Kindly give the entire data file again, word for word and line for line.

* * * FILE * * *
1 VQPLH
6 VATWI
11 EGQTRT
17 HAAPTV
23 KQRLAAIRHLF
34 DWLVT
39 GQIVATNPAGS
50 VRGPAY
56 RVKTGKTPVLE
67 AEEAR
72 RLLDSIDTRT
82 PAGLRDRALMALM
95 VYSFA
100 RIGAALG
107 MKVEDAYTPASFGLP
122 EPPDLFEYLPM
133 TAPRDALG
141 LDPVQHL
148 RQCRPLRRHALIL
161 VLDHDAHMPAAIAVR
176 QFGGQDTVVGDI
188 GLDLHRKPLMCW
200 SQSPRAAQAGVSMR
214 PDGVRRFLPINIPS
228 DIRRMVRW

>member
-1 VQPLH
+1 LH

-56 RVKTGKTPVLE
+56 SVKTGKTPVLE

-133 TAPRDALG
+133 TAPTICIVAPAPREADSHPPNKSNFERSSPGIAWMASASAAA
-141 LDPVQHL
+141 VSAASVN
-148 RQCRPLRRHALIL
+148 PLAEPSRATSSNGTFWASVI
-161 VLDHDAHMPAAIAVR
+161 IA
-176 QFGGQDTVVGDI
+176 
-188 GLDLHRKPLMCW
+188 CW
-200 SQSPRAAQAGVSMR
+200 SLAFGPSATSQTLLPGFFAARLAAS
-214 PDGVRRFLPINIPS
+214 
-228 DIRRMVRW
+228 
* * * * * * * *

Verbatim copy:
1 VQPLH
6 VATWI
11 EGQTRT
17 HAAPTV
23 KQRLAAIRHLF
34 DWLVT
39 GQIVATNPAGS
50 VRGPAY
56 RVKTGKTPVLE
67 AEEAR
72 RLLDSIDTRT
82 PAGLRDRALMALM
95 VYSFA
100 RIGAALG
107 MKVEDAYTPASFGLP
122 EPPDLFEYLPM
133 TAPRDALG
141 LDPVQHL
148 RQCRPLRRHALIL
161 VLDHDAHMPAAIAVR
176 QFGGQDTVVGDI
188 GLDLHRKPLMCW
200 SQSPRAAQAGVSMR
214 PDGVRRFLPINIPS
228 DIRRMVRW

>member
-1 VQPLH
+1 LH

-56 RVKTGKTPVLE
+56 SVKTGKTPVLE

-133 TAPRDALG
+133 TAPTICIVAPAPREADSHPPNKSNFERSSPGIAWMASASAAA
-141 LDPVQHL
+141 VSAASVN
-148 RQCRPLRRHALIL
+148 PLAEPSRATSSNGTFWASVI
-161 VLDHDAHMPAAIAVR
+161 IA
-176 QFGGQDTVVGDI
+176 
-188 GLDLHRKPLMCW
+188 CW
-200 SQSPRAAQAGVSMR
+200 SLAFGPSATSQTLLPGFFAARLAAS
-214 PDGVRRFLPINIPS
+214 
-228 DIRRMVRW
+228 